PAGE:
TRASH: Sylvain Landry Week 32 Photo Challenge

Self is participating in this week’s Sylvain Landry Photo Challenge. The theme is TRASH.

She looked through her thousands of pictures and came up with something she photographed during her November 2015 trip to Florence, her first time in that beautiful city. A picture of a McDonald’s! Which she passed almost every day on her way to some museum or other with her intrepid niece, Irene!

Self isn’t all that down on McDonald’s, but every time she sees one, especially if it’s in an awesomely beautiful place like Florence, she gets somewhat discouraged. Because why would anyone want to eat in McDonald’s when there’s so much (good) local food available?

So the McDonald’s in Florence is her metaphorical image of TRASH.


Florence, Italy: November 2015

Stay tuned, dear blog readers. Stay tuned.

Zombie Apocalypse Everlark Fan Fics Are Self’s Weakness

Some of self’s favorite mash-ups are Walking Dead/Hunger Games. She loves apocalyptic dystopian universes.

In the newest iteration of Zombie Everlark, Katniss and Peeta are part of a tragically small group of survivors to make it to a place called the Sanctuary, which is ruled by a Senator. They arrive in separate groups, not knowing of the other’s existence. But the clever fan fic author (one of the most experienced in Everlark fan fiction-dom) employs a split-screen approach, so that we see the same event, first from Peeta’s point of view, then from Katniss’s. Sigh. Love this approach.

Katniss receives instructions to tend to some new (injured) arrivals in what passes for sick bay. The first person she tends to is Peeta, but as yet Katniss doesn’t know anything about him, not even his name. For now, he is just “the one-legged man.”

  • The man’s lips twitch up and she rips her eyes away from his face, focusing intently on bandaging his now-clean wound. A sharp sound seethes out of him. She’s being sloppy, and the sting of her incompetence is so much worse for the glassy indifference she was used to getting from Rue, who never so much as blinked under Katniss’s care. Then again, Rue spent much of her time locked in her head, and Katniss was never sure how much she was aware of it. It was worse at night, after a day’s worth of stumbling through the woods just parallel to the roads. The unblinking glare of the sun sapped the strength right out of her, until all she could do was stand swaying under the weight of her own pack. Then there was nothing to do but rest. They had spent their nights sleeping underneath an unfathomably placid sky, curled up on the roofs of houses, or in the boughs of trees whose roots were infested with the twitching, trembling bodies of the infected by mid-day.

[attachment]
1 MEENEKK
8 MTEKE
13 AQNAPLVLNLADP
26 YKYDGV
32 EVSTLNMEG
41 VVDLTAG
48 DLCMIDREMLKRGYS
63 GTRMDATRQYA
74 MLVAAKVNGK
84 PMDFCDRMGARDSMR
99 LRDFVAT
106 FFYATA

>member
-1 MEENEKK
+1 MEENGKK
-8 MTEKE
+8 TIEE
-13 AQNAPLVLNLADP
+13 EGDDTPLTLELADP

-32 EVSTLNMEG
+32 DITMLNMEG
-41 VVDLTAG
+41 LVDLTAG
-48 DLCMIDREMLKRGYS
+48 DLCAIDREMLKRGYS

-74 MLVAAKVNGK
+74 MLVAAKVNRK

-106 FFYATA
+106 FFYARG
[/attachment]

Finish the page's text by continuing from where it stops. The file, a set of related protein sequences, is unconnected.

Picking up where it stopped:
This post-apocalyptic zombie universe is so rich.

Today, that siren blasted out over the Village again. It is such a mournful sound. Self learned that it comes from the lightouse at Point Cabrillo, and that it can mean anything from a warning to ships, to a notice of a lost kitten. “When you start seeing people running toward the lighthouse, you’ll know . . . ” one of her writing students told her.